Front Page Titles (by Subject) CHAPTER IX.: CHANGE OF LOCATION. - The Life and Times of Frederick Douglass: From 1817-1882
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CHAPTER IX.: CHANGE OF LOCATION. - Frederick Douglass, The Life and Times of Frederick Douglass: From 1817-1882 
The Life and Times of Frederick Douglass: From 1817-1882, written by himself; with an Introduction by the Right Hon. John Bright, ed. John Lobb (London: Christian Age Office, 1882).
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CHANGE OF LOCATION.
Miss Lucretia—Her kindness—How it was manifested—“Ike”—A battle with him—Miss Lucretia’s balsam—Bread—How it was obtained—Gleams of sunlight amidst the general darkness—Suffering from cold—How we took our meal mush—Preparations for going to Baltimore—Delight at the change—Cousin Tom’s opinion of Baltimore—Arrival there—Kind reception—Mr. and Mrs. Hugh Auld—Their son Tommy—My relations to them—My duties—A turning-point in my life.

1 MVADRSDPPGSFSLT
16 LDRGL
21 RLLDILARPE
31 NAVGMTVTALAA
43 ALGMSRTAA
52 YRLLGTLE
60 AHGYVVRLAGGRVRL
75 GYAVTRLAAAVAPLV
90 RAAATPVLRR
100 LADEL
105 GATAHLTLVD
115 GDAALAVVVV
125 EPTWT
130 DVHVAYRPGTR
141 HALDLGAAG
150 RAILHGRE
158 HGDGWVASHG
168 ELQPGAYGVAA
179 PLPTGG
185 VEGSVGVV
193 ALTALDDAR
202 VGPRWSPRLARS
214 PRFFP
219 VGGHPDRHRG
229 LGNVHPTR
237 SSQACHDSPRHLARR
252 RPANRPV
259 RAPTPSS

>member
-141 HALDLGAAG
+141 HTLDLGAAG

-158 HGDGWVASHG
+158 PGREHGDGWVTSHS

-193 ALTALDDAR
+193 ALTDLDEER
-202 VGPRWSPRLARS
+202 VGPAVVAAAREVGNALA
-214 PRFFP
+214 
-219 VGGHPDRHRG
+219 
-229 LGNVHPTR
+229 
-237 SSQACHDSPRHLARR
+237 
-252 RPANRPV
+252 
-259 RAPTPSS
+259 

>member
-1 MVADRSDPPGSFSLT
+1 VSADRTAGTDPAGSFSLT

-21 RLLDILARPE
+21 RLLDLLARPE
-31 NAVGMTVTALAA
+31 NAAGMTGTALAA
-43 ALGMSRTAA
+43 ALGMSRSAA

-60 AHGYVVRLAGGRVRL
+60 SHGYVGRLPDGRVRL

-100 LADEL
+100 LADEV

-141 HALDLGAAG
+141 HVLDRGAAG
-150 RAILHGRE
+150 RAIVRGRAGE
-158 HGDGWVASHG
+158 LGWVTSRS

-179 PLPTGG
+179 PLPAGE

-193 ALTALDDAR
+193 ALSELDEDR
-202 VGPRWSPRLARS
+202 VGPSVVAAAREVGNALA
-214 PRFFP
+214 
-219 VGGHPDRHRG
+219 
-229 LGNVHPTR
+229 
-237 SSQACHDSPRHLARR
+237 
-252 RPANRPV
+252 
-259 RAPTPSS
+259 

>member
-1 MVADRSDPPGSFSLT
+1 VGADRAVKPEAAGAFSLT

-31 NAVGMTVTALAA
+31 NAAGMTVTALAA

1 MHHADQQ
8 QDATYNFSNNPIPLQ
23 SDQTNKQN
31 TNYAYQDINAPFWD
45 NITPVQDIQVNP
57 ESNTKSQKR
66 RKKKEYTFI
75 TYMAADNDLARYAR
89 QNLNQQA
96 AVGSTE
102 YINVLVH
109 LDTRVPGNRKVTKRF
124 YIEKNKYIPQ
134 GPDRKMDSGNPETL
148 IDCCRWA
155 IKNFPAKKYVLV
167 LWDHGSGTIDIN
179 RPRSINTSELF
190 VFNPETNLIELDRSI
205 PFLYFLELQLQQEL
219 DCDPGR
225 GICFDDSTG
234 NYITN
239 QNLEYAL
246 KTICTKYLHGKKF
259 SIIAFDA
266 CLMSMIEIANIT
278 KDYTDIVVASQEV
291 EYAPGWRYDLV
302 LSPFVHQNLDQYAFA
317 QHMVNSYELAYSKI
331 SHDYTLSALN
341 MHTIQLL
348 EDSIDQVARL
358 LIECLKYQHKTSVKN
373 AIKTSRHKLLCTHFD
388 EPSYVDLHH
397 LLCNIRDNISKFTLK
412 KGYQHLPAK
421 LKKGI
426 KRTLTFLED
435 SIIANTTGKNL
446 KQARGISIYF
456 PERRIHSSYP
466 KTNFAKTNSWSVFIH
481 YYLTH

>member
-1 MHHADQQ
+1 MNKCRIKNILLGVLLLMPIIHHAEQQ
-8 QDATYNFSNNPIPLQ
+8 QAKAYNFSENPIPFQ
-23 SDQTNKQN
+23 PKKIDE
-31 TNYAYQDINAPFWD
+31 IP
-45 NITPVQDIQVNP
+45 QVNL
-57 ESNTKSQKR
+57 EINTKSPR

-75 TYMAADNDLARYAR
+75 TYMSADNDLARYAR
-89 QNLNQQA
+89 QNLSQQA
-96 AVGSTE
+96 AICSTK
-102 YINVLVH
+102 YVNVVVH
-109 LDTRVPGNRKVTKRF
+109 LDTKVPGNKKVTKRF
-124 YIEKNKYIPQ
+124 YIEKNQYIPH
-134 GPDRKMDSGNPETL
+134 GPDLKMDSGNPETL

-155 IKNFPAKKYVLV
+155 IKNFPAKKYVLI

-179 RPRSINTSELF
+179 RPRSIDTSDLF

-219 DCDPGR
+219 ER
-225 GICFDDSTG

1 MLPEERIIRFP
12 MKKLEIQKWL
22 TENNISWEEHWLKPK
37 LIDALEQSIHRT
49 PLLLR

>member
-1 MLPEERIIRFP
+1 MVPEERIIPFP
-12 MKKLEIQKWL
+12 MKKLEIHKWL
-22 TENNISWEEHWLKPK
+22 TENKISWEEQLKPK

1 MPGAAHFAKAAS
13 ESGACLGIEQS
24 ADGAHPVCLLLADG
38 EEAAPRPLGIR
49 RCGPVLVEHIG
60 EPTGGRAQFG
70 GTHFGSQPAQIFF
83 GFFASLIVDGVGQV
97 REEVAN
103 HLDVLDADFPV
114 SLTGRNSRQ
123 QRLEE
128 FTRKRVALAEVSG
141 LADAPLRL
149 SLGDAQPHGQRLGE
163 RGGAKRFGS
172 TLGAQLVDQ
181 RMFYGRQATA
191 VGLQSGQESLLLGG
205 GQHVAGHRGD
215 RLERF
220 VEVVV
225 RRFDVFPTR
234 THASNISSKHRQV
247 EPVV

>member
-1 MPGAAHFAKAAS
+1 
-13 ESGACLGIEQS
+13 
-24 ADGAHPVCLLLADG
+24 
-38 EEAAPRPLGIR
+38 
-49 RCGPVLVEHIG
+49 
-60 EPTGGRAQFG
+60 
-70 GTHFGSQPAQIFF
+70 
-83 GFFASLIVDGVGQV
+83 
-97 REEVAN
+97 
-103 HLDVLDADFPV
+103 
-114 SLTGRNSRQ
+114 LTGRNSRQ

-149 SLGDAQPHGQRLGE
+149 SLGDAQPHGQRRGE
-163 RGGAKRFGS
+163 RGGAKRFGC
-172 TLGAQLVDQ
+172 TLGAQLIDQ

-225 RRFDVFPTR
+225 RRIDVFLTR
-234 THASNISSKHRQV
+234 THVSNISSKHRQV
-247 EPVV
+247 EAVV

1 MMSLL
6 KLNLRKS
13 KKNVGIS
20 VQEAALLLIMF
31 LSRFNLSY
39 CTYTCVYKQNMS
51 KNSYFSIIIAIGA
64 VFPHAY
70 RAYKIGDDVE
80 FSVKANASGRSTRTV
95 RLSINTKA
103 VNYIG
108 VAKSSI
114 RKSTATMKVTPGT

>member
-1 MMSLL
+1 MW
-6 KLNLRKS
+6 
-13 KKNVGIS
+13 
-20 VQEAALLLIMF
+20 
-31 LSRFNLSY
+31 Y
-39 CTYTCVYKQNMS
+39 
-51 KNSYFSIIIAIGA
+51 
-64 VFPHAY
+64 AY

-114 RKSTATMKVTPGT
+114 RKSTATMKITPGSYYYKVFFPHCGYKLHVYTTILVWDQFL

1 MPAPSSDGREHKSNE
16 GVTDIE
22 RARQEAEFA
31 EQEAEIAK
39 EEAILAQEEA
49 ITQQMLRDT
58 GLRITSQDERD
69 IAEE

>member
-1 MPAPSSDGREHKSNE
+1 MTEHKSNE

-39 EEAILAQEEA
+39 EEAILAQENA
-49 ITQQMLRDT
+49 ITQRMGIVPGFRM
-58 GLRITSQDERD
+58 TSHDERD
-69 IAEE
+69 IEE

I HAVE nothing cruel or shocking to relate of my own personal experience while I remained on Colonel Lloyd’s plantation, at the home of my old master. An occasional cuff from Aunt Katy, and a regular whipping from old master, such as any heedless and mischievous boy might get from his father, is all that I have to say of this sort. I was not old enough to work in the field, and there being little else than field-work to perform, I had much leisure. The most I had to do was to drive up the cows in the evening, to keep the front-yard clean, and to perform small errands for my young mistress, Lucretia Auld. I had reasons for thinking this lady was very kindly disposed towards me, and although I was not often the object of her attention, I constantly regarded her as my friend, and was always glad when it was my privilege to do her a service. In a family where there was so much that was harsh and indifferent, the slightest word or look of kindness was of great value. Miss Lucretia—as we all continued to call her long after her marriage—had bestowed on me such looks and words as taught me that she pitied me, if she did not love me. She sometimes gave me a piece of bread and butter, an article not set down in our bill of fare, but an extra ration aside from both Aunt Katy and old master, and given as I believed solely out of the tender regard she had for me. Then too, I one day got into the wars with Uncle Abel’s son “Ike,” and had got sadly worsted; the little rascal struck me directly in the forehead with a sharp piece of cinder, fused with iron, from the old blacksmith’s forge, which made a cross in my forehead very plainly to be seen even now. The gash bled very freely, and I roared and betook myself home. The cold-hearted Aunt Katy paid no attention either to my wound or my roaring, except to tell me it “served me right; and I had no business with Ike; it would do me good; I would now keep away from ‘dem Lloyd niggers.’ ” Miss Lucretia in this state of the case came forward, and called me into the parlour, an extra privilege of itself, and without using toward me any of the hard and reproachful epithets of Aunt Katy, quietly acted the good Samaritan. With her own soft hand she washed the blood from my head and face, brought her own bottle of balsam, and with the balsam wetted a nice piece of white linen and bound up my head. The balsam was not more healing to the wound in my head, than her kindness was healing to the wounds in my spirit, induced by the unfeeling words of Aunt Katy. After this Miss Lucretia was yet more my friend. I felt her to be such; and I have no doubt that the simple act of binding up my head did much to awaken in her heart an interest in my welfare. It is quite true that this interest seldom showed itself in anything more than in giving me a piece of bread and butter, but this was a great favour on a slave plantation, and I was the only one of the children to whom such attention was paid. When very severely pinched with hunger, I had the habit of singing, which the good lady very soon came to understand, and when she heard me singing under her window, I was very apt to be paid for my music. Thus I had two friends, both at important points,—Mas’r Daniel at the great house, and Miss Lucretia at home. From Mas’r Daniel I got protection from the bigger boys, and from Miss Lucretia I got bread by singing when I was hungry, and sympathy when I was abused by the termagant in the kitchen. For such friendship I was deeply grateful, and bitter as are my recollections of slavery, it is true pleasure to recall any instances of kindness, any sunbeams of humane treatment, which found way to my soul, through the iron grating of my house of bondage. Such beams seem all the brighter from the general darkness into which they penetrate, and the impression they make there is vividly distinct.